Smith & Wesson also unveiled a new lineup of short-barreled, high-end revolvers, dubbed Night Guard. All are darkly finished and built on lightweight Scandium Alloy frames. Tritium front sights and Pachmayr Compact grips complete the package. Available in .357, .45 ACP, .44 Special and .44 Magnum, these guns include most of what you might ask for in a custom-built carry revolver.
Thompson/Center has added a long-action version of the Icon rifle, WeatherShield black and also camo synthetic stocks for the short actions. The Icon features an adjustable trigger, 60-degree bolt lift, changeable bolt handles, integral Weaver-style bases, and an independent bolt lock that releases as the safety releases.
Kimber is offering their lightweight (5 pound) Montana in .257 Roberts. Also new from Kimber is the smallest 1911-style .45 available today.
Taurus is offering its Tracker revolver in the reintroduced 5mm rimfire as well as .22 WMR. Look for an ultra lightweight .41 Magnum Tracker at 24 ounces.
Magnum Research has a new .22 Magnum rimfire autoloading rifle designed to solve the problems with magnum case rupture that have plagued others.
The CheyTac .408 is a new idea in long-range rifles that may well displace the .50 as the go-to round for long-range military sniping. The ballistics are that impressive. This one should interest any long-range shooter who doesn’t mind paying top dollar for top performance.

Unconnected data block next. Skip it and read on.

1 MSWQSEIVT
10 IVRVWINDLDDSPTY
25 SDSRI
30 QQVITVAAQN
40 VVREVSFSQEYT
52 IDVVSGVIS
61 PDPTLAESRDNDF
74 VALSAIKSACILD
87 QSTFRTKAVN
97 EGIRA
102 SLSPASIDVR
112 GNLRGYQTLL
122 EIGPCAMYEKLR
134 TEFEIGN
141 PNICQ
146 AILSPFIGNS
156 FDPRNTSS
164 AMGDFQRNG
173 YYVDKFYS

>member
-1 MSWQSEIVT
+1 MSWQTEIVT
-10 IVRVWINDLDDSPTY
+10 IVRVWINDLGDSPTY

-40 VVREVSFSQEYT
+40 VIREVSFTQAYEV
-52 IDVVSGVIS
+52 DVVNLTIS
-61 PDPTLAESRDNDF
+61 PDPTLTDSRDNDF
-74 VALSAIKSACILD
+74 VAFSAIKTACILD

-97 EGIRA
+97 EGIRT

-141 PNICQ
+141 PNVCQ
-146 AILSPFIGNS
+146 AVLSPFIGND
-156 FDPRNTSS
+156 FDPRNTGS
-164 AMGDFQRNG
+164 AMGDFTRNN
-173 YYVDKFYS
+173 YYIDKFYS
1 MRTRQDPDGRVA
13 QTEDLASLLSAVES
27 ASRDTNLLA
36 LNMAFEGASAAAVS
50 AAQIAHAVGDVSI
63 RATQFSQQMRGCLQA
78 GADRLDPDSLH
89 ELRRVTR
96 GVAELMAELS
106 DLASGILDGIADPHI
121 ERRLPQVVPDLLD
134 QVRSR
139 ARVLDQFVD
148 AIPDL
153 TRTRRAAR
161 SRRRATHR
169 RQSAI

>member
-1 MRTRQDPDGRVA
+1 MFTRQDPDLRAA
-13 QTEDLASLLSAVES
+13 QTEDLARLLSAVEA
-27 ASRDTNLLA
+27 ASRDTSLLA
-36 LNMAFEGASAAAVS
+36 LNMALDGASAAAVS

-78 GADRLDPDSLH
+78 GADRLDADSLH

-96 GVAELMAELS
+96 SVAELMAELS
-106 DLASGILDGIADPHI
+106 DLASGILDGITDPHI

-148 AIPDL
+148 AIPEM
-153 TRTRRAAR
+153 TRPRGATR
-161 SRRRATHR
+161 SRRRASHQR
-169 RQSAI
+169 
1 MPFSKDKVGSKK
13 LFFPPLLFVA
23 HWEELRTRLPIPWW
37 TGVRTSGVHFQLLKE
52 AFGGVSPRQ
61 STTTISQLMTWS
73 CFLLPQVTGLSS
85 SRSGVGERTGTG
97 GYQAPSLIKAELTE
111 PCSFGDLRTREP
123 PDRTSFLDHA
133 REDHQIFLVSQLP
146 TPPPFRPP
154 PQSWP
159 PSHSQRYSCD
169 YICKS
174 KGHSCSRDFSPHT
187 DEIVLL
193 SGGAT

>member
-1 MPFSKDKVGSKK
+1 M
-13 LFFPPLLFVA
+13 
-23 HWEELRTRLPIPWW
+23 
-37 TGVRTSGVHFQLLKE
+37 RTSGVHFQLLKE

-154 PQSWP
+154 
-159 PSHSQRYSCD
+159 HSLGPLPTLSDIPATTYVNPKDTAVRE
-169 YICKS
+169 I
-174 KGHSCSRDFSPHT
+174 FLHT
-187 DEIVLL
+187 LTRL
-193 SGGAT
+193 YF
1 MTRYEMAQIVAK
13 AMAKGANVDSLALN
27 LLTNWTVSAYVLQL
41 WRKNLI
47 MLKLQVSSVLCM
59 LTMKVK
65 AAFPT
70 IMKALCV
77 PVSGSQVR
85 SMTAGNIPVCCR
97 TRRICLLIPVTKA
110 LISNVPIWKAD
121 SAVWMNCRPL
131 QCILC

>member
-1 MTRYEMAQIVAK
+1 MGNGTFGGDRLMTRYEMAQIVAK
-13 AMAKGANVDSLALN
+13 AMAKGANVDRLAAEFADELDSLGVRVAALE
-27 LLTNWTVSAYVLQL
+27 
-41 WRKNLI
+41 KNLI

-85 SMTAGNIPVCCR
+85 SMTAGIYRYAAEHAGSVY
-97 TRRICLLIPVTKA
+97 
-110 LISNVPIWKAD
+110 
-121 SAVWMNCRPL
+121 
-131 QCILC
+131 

On the ammo side, Hornady’s continuing collaboration with Ruger has produced the .300 and .338 Ruger Compact Magnums. A few years ago, Hornady developed a method to safely get more velocity from almost all rifle cartridges and has sold it as Light Magnum and Heavy Magnum ammunition. Similar technology permits the .300 RCM and .338 RCM to exceed .300 and .338 Win Mag performance, not only with a much shorter case, but also from a 20-inch barrel. The shorter RCM cartridges are based on the still relatively new .375 Ruger case, which also fits short-action rifles.
A new line of Hornady rifle bullets aptly named the Dangerous Game Series includes solids and expanding bullets. They feature extremely hard lead cores and copper-clad steel jackets and are available in 9.3x74R, .376 Steyr, .375 H&H & Ruger, .416 Rigby, .458 Win & Lott, .450/400 and .450 Nitro Express.
I’m delighted to see Hornady LeverEvolution technology applied to .357 and .44 Magnum ammunition, with a 140-grain .357 and a 225-grain .44. The soft Flex-Tip nose lets you safely load these cartridges in tubular magazines and also increases the ballistic coefficient, which is certainly beneficial in a hunting handgun.
Hornady also has applied LeverEvolution technology to the .32 Special, and the classic round is “special” again, driving a 165-grain Flex-Tip at 2,410 feet a second. They also make a new, highly accurate .22 WMR load with a 30-grain V-Max bullet leaving the muzzle at 2,200 ft/s.
Hornady’s says their new muzzleloading sabot goes down the barrel 50 percent easier yet maintains top accuracy. For even easier loading, they have a new, full-diameter .50 jacketed bullet. At 350 grains, it features the pointed Flex-tip and a concave base to seal the bore. The company claims excellent accuracy for this one, too.
Hornady has almost doubled its line of cartridge cases for reloading, and they have just released the seventh edition of their Handbook of Cartridge Reloading.